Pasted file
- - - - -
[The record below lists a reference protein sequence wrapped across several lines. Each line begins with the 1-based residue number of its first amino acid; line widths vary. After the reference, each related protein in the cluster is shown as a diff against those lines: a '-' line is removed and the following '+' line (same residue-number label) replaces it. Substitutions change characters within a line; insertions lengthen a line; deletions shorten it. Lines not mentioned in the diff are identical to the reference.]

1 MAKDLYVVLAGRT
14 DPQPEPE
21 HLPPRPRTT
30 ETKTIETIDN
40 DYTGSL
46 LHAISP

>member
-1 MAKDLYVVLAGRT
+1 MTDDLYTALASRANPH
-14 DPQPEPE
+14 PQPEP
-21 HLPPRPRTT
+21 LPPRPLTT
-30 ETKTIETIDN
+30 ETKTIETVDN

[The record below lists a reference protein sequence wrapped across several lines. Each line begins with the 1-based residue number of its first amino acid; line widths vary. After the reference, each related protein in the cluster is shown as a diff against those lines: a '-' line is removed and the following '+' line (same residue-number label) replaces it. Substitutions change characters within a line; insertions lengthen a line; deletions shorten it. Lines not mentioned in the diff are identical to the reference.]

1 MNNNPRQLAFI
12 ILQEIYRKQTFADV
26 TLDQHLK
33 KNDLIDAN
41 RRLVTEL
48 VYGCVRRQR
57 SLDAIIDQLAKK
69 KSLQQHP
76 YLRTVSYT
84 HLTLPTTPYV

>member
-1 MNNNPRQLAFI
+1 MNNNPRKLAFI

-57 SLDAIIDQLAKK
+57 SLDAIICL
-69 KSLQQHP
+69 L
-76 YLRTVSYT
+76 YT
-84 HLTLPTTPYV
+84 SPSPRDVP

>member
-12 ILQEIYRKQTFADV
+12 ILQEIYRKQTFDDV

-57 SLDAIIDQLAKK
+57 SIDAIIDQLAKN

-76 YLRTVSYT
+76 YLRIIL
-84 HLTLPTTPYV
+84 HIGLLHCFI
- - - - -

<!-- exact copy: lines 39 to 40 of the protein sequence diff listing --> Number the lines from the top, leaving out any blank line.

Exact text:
>member
-12 ILQEIYRKQTFADV